19. A network of the double layer capacitor modules described in claim 1, networked together where a signal or message from any one of said capacitor modules indicates to an external charge controller to stop charging the plurality of electric double layer capacitor modules in the network.
20. A method of networking a parallel array of at least one double layer capacitor modules as described in claim 1, wherein each capacitor module has two power terminals, and a network terminal; wherein the modules in the array are connected together in electrical parallel with a charge controller, and the network terminals of each module are connected to each other and also to the charge controller, such that the charge controller charges the array of modules until one module signals that a electric double layer capacitor within the module enclosure has reached top-of-charge at which point the controller stops charging the array.
Description
    CROSS REFERENCE TO RELATED APPLICATIONS
  • [0001]
    This application claims the benefit of U.S. Provisional Patent Application No. 60/585,393 entitled “High energy density electric double layer capacitor and method for producing the same” and filed on Jul. 2, 2004 for Troy Aaron Harvey.
  • BACKGROUND OF THE INVENTION
  • [0002]
    1. Field of the Invention
  • [0003]
    The present invention relates to electric double layer capacitor modules having control circuitry for balancing the charge between electric double layer capacitors that comprise the module. The present invention also relates to the networking of multiple such balancing circuits, so that control is coordinated.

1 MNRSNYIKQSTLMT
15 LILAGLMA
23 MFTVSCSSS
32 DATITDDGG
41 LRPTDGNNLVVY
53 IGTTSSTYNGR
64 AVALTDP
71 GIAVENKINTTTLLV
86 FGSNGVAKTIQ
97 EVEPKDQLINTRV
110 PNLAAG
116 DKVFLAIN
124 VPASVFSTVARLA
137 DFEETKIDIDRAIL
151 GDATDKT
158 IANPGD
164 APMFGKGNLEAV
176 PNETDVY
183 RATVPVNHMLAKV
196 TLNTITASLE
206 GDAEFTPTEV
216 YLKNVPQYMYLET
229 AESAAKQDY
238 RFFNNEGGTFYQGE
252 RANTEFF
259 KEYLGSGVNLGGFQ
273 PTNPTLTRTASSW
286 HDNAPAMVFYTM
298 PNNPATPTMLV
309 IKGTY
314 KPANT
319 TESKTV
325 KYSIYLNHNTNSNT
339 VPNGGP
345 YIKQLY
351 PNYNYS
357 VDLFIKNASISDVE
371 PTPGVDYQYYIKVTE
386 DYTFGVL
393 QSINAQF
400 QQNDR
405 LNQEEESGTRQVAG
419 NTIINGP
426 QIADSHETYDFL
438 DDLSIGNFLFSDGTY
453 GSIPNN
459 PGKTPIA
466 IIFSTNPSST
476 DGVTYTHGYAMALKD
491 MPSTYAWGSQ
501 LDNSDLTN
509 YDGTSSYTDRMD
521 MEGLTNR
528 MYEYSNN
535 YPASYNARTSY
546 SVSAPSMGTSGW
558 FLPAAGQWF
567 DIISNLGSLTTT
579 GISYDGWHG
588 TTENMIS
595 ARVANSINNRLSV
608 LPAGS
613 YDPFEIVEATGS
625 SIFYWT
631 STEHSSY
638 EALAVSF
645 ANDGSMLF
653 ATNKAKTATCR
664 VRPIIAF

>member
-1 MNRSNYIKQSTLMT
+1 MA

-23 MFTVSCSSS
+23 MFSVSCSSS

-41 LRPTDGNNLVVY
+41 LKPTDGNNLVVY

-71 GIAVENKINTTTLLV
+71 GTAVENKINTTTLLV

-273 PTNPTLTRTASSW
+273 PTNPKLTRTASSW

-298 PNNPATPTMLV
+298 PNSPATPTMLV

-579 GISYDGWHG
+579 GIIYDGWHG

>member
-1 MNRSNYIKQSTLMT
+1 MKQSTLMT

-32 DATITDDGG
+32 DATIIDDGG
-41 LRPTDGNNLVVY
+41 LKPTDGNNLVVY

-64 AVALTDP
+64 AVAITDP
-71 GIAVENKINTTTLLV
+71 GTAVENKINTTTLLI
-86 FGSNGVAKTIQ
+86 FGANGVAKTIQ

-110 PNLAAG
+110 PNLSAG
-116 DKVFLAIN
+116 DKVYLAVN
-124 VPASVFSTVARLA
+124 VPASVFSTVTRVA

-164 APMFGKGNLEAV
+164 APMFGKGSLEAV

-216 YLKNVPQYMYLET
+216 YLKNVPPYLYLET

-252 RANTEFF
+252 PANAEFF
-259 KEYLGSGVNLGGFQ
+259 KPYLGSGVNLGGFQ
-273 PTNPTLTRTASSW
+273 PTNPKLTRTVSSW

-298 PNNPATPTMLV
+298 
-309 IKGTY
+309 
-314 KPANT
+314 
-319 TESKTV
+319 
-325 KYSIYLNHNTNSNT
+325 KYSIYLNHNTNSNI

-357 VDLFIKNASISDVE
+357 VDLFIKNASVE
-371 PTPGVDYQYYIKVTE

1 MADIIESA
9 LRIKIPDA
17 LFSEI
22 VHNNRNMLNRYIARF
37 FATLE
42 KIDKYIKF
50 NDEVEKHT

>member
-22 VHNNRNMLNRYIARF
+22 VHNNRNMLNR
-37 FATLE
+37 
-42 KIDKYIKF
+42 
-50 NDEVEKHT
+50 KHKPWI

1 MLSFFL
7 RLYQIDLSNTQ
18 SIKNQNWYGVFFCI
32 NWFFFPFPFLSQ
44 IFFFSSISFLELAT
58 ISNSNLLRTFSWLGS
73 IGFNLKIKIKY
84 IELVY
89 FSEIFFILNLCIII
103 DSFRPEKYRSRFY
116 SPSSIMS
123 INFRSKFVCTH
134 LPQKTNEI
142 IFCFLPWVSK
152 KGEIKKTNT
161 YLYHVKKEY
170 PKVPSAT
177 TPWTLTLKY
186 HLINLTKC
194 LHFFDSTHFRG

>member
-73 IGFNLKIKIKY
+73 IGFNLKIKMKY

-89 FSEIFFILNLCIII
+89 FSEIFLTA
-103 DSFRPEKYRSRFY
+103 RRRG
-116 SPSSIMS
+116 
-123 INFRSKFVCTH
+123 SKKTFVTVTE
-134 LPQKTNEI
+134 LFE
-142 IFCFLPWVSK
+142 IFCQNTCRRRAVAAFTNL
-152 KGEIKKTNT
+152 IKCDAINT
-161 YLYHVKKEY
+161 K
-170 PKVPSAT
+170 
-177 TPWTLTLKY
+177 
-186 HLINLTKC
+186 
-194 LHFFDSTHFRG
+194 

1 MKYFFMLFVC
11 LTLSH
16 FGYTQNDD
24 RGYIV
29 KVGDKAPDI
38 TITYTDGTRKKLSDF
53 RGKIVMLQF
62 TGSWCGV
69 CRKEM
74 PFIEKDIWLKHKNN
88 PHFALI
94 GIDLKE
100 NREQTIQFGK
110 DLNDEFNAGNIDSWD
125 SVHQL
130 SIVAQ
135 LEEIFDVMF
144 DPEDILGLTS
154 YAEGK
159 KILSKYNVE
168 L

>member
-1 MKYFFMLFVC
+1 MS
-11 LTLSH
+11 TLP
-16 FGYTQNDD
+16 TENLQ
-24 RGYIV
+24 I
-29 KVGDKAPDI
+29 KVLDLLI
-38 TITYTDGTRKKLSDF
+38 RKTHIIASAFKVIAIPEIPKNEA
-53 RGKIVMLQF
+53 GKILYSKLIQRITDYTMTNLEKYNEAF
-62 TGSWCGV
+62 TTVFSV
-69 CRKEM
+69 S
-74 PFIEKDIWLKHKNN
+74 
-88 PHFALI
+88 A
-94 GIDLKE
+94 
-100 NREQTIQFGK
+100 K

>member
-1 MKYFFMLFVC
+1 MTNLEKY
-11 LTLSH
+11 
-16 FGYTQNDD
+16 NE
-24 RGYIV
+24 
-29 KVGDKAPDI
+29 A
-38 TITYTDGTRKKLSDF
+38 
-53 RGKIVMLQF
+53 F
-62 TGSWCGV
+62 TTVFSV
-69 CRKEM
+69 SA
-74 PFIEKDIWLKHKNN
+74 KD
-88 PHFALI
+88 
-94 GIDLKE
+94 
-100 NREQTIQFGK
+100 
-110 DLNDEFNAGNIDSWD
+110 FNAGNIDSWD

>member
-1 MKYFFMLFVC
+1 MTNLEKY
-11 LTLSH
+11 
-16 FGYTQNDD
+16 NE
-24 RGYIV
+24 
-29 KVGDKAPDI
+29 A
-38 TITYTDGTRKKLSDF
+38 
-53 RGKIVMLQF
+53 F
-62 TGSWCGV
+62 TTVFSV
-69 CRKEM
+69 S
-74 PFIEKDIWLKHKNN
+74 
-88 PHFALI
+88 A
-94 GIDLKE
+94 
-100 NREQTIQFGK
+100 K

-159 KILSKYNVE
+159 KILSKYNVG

• [0004]
    2. Discussion of Prior Art
  • [0005]
    Because double layer capacitors have a low working voltage (e.g. typically <4 volts), as practical devices they are often connected in series to obtain higher working voltages. Because capacitor manufacturing tolerances are often limited to around +/−10-20%, and aging effects different capacitors disproportionally, series arrays or series-parallel arrays of capacitors must either employ some method of charge balancing between capacitors or suffer a reduced energy storage capacity limited by the smallest capacitor in the array.
  • [0006]
    The prior approach has been to have end users assemble custom modules comprising individual double layer capacitor (DLC) cells, and engineer cell balancing circuitry at installation. However, this has restricted DLCs from being used in field installations where the end-user in installs the DLCs in an ad-hoc manner. The current art requires the end-user to either develop custom circuitry, or install arrays of pre-manufactured balancing circuits, taking a level of expertise not often available at installation.
  • [0007]